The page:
Development of a nomogram to predict small bowel obstruction using point-of-care ultrasound in the emergency department

Published:December 11, 2019DOI:



      Early diagnostic prediction in patients with small bowel obstruction (SBO) can improve time to definitive management and disposition in the emergency department. We sought to develop a nomogram to leverage point-of-care ultrasound (POCUS) and maximize accuracy of prediction of SBO diagnosis.


      Using data from a prospective cohort of 125 patients with suspected SBO who were evaluated with POCUS in the ED, we developed a nomogram integrating age, gender, comorbidities, prior abdominal surgery, physician's pre-test probability, and POCUS findings to determine post-test risk of SBO. The primary outcome was to develop a nomogram to allow calculating output probabilities for predictive models using POCUS findings. The discriminative ability of the nomogram was tested using a C-statistics, calibration plots, and receiver operating characteristic curves.


      The derivation cohort included 125 patients with a median age of 54 years who underwent POCUS for a suspected SBO. One-fourth of the patients (25.6% [32/125]) had SBO. Using a retrospective stepwise selection of clinically important variables with the POCUS results, the final nomogram incorporated four relevant factors for the prediction of SBO: small bowel diameter (odds ratio [OR] per 1 mm increase, 1.10; 95% CI, 1.03–1.17; P = 0.001), positive free intraperitoneal fluid between bowel loops (OR, 8.19; 95% CI, 2.62–25.62; P < 0.001), clinician's moderate (OR, 5.94; 95% CI, 0.83–42.57; P = 0.08) or high pretest probability (OR, 11.26; 95% CI, 1.44–88.25; P = 0.02), and patient age (OR per 1 year increase, 1.03; 95% CI, 1.00 to1.07; P = 0.08).The discriminative ability and calibration of the nomogram revealed good predictive ability as indicated by the C-statistic of 0.89 for the SBO diagnosis.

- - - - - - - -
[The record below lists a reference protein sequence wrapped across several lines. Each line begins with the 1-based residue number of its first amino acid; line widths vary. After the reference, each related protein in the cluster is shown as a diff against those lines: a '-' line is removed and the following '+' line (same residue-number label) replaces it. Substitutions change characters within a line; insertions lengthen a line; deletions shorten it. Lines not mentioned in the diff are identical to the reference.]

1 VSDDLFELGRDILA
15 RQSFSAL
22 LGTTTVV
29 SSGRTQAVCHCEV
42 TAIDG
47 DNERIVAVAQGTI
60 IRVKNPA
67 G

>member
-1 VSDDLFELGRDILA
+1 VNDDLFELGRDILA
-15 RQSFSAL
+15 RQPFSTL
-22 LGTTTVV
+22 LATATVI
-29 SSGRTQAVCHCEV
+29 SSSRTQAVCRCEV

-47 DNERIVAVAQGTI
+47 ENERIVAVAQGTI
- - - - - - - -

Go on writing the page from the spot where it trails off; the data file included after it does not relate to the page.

A unique nomogram incorporating patient age, physician pretest probability of SBO, and POCUS measurements of small bowel diameter and the presence of free intraperitoneal fluid between bowel loops was developed to accurately predict the diagnosis of SBO in the emergency department. The nomogram should be externally validated in a novel cohort of patients at risk for SBO to better assess predictability and generalizability.
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